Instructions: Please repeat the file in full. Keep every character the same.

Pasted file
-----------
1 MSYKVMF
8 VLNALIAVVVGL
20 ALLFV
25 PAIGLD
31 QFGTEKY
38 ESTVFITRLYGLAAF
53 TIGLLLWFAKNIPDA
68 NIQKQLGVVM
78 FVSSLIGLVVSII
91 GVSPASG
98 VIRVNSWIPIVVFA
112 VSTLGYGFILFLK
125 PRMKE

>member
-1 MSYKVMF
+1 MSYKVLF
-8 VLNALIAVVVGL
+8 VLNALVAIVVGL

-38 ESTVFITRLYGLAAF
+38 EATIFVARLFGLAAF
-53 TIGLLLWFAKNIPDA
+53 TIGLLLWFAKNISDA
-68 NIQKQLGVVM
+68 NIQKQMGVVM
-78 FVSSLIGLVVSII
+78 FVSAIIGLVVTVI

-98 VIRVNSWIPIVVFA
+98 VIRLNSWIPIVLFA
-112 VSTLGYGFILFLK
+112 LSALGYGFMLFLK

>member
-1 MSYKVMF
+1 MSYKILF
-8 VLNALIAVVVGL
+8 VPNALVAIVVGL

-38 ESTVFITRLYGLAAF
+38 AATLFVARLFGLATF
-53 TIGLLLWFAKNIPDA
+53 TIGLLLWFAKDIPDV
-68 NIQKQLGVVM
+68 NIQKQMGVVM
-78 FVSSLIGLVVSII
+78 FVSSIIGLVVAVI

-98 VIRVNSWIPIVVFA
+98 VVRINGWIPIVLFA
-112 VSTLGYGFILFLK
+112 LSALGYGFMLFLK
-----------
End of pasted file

1 MSYKVMF
8 VLNALIAVVVGL
20 ALLFV
25 PAIGLD
31 QFGTEKY
38 ESTVFITRLYGLAAF
53 TIGLLLWFAKNIPDA
68 NIQKQLGVVM
78 FVSSLIGLVVSII
91 GVSPASG
98 VIRVNSWIPIVVFA
112 VSTLGYGFILFLK
125 PRMKE

>member
-1 MSYKVMF
+1 MSYKVLF
-8 VLNALIAVVVGL
+8 VLNALVAIVVGL

-38 ESTVFITRLYGLAAF
+38 EATIFVARLFGLAAF
-53 TIGLLLWFAKNIPDA
+53 TIGLLLWFAKNISDA
-68 NIQKQLGVVM
+68 NIQKQMGVVM
-78 FVSSLIGLVVSII
+78 FVSAIIGLVVTVI

-98 VIRVNSWIPIVVFA
+98 VIRLNSWIPIVLFA
-112 VSTLGYGFILFLK
+112 LSALGYGFMLFLK

>member
-1 MSYKVMF
+1 MSYKILF
-8 VLNALIAVVVGL
+8 VPNALVAIVVGL

-38 ESTVFITRLYGLAAF
+38 AATLFVARLFGLATF
-53 TIGLLLWFAKNIPDA
+53 TIGLLLWFAKDIPDV
-68 NIQKQLGVVM
+68 NIQKQMGVVM
-78 FVSSLIGLVVSII
+78 FVSSIIGLVVAVI

-98 VIRVNSWIPIVVFA
+98 VVRINGWIPIVLFA
-112 VSTLGYGFILFLK
+112 LSALGYGFMLFLK